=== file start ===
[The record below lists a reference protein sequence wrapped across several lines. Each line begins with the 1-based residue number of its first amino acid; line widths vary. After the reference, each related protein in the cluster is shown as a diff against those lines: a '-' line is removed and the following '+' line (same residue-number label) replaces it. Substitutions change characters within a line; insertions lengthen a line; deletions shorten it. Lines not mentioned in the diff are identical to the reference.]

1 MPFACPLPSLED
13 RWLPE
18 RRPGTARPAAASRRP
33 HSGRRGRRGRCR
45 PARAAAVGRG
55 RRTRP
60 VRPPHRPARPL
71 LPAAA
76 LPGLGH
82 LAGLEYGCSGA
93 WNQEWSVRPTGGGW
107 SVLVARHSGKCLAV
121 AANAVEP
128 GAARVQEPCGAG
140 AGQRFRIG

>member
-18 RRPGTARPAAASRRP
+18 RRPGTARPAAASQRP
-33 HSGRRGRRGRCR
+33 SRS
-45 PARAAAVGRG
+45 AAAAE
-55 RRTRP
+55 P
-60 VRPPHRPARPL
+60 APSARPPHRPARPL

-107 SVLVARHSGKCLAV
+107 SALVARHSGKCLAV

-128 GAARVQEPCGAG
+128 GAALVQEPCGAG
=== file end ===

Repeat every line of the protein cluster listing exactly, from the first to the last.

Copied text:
[The record below lists a reference protein sequence wrapped across several lines. Each line begins with the 1-based residue number of its first amino acid; line widths vary. After the reference, each related protein in the cluster is shown as a diff against those lines: a '-' line is removed and the following '+' line (same residue-number label) replaces it. Substitutions change characters within a line; insertions lengthen a line; deletions shorten it. Lines not mentioned in the diff are identical to the reference.]

1 MPFACPLPSLED
13 RWLPE
18 RRPGTARPAAASRRP
33 HSGRRGRRGRCR
45 PARAAAVGRG
55 RRTRP
60 VRPPHRPARPL
71 LPAAA
76 LPGLGH
82 LAGLEYGCSGA
93 WNQEWSVRPTGGGW
107 SVLVARHSGKCLAV
121 AANAVEP
128 GAARVQEPCGAG
140 AGQRFRIG

>member
-18 RRPGTARPAAASRRP
+18 RRPGTARPAAASQRP
-33 HSGRRGRRGRCR
+33 SRS
-45 PARAAAVGRG
+45 AAAAE
-55 RRTRP
+55 P
-60 VRPPHRPARPL
+60 APSARPPHRPARPL

-107 SVLVARHSGKCLAV
+107 SALVARHSGKCLAV

-128 GAARVQEPCGAG
+128 GAALVQEPCGAG